The Washington Times

May 3, 1999, Monday, Final Edition 


HEADLINE: Pioneer's grave complete again; Stone returned to rightful place  


   OLDTOWN, Md.  - Col.  Thomas Cresap's tombstone is back where it belongs, atop the grave of the pioneer who blazed a trail across Western Maryland in the mid-1700s. 

   Allegany County history buff Francis Zumbrun used an 1884 map to find the spot along the Potomac River near Oldtown where Cresap was buried in 1787. On April 24, he enlisted a Boy Scout troop from La Vale to help mark the grave with the headstone, which had been moved a mile away to a churchyard for protection 60 years ago. 

     The grave lies within the C&O Canal National Historical Park near Lock 70, where it will be developed this summer as a historic attraction with interpretive markers. 

   "Everyone in Kentucky knows who Daniel Boone is.  Everyone in Maryland should know Thomas Cresap.  He's our state's great frontiersman," Mr. Zumbrun said. 

   An English immigrant, Cresap founded the first white settlement in Allegany County by establishing a trading post and stockade at Oldtown in the early 1740s.  George Washington stayed at the Cresap house several times on trips west.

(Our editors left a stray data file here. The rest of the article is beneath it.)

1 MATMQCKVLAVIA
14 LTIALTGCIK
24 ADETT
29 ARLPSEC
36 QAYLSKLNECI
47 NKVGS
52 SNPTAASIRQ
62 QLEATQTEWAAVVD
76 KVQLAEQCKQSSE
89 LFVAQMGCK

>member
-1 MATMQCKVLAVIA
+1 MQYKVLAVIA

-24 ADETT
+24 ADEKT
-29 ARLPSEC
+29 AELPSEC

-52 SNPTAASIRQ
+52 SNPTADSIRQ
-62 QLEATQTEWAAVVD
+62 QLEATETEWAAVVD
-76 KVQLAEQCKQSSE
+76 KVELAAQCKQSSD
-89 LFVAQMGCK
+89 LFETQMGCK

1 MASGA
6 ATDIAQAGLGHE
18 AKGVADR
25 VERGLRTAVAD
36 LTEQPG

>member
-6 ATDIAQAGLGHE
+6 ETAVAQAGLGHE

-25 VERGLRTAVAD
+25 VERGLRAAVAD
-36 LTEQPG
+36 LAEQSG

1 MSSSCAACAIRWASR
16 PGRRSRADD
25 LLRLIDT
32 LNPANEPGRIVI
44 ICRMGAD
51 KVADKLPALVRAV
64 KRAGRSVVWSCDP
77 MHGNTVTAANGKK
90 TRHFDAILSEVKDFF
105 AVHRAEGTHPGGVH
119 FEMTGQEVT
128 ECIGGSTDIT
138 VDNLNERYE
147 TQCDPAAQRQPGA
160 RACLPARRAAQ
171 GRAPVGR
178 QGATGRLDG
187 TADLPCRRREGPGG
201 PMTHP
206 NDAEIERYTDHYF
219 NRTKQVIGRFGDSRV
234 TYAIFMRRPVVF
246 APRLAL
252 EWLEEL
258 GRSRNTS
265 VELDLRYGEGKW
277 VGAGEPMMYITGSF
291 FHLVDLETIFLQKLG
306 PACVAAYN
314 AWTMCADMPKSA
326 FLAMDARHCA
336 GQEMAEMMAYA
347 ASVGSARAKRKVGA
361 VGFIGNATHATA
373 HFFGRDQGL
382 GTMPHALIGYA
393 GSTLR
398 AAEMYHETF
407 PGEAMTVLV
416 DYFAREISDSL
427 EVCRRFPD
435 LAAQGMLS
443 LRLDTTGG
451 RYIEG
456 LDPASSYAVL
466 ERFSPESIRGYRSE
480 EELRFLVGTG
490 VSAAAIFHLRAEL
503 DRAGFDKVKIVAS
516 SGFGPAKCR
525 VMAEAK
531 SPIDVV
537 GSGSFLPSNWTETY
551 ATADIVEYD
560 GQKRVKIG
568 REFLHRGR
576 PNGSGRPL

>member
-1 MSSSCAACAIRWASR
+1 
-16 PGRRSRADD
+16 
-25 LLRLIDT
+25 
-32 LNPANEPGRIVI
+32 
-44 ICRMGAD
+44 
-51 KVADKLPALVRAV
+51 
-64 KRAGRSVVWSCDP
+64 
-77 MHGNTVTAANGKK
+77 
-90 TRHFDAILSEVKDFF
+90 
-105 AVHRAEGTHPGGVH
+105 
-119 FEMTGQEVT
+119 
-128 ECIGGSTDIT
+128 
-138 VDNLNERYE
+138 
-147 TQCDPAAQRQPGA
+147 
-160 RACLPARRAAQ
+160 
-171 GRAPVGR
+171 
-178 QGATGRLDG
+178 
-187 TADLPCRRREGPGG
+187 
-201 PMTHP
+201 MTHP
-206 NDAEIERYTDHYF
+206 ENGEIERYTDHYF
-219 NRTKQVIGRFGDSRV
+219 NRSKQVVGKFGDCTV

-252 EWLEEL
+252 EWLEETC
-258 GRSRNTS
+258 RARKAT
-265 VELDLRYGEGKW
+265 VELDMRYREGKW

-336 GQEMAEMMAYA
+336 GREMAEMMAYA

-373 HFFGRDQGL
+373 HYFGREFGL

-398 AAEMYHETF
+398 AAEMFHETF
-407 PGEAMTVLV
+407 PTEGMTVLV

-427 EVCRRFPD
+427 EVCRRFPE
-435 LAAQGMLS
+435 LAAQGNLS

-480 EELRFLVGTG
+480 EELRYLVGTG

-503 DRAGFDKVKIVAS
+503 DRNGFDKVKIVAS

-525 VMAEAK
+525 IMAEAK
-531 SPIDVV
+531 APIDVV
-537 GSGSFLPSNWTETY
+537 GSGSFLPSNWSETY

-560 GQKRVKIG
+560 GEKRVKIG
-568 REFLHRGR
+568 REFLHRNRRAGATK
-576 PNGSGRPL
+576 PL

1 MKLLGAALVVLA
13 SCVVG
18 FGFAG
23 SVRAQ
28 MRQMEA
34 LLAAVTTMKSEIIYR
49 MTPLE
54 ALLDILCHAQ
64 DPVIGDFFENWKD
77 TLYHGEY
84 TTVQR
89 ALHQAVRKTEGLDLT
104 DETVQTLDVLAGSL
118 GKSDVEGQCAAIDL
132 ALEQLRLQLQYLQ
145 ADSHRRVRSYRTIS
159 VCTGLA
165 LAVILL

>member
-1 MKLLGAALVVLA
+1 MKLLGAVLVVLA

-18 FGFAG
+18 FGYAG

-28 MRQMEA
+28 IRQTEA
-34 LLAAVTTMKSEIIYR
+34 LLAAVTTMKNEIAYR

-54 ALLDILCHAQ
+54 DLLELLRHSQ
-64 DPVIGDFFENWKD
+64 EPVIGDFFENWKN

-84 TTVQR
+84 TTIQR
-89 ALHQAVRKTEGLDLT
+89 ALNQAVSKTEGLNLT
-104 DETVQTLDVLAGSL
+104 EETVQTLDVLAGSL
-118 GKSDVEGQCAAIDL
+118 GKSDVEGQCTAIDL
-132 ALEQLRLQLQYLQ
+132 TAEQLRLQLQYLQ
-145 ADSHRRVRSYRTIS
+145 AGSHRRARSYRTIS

Cresap, working with the Delaware Indian Nemacolin, laid out a passage west from Cumberland to Pittsburgh.  It evolved into the Braddock Trail, which became part of the National Road and eventually U.S.  40. 

   Cresap was buried near his homestead in a spot marked with a rough fieldstone slightly larger than a loaf of bread.  Scratched on the stone was the inscription: T.C.  Died Jan.  31, 1787. 

   In 1939, the headstone was carted to the Oldtown United Methodist Church Cemetery with the blessing of Cresap's descendants.  The grave site was not recorded and became lost to memory. 

   In the early 1980s, Mr.  Zumbrun obtained a map noting the approximate burial site from the local Cresap Society.  He had never visited the spot but assumed it was marked by a monument, like the 8-foot Cresap memorial in Cumberland's Riverside Park.  About 10 years ago, he learned that the grave's exact location was unknown and decided to find it. 

   His decade-long search ended recently when Mr.  Zumbrun and Carl Robinette, a friend who works for the Soil Conservation Service, pinpointed the spot after Mr.  Robinette noticed a fieldstone protruding at an unnatural angle in the general area of the grave.  Then they found several similar stones in a circular pattern, all standing on end. 

   The characteristics matched a description of the grave found by the National Park Service in records at the Allegany County Courthouse. Infrared scanning yielded no verifiable images of human remains but also showed nothing that would preclude a grave. 

   "Based on the historical record and the infrared, we're definitely sure it's his grave," said Doug Stover, the park's chief historian.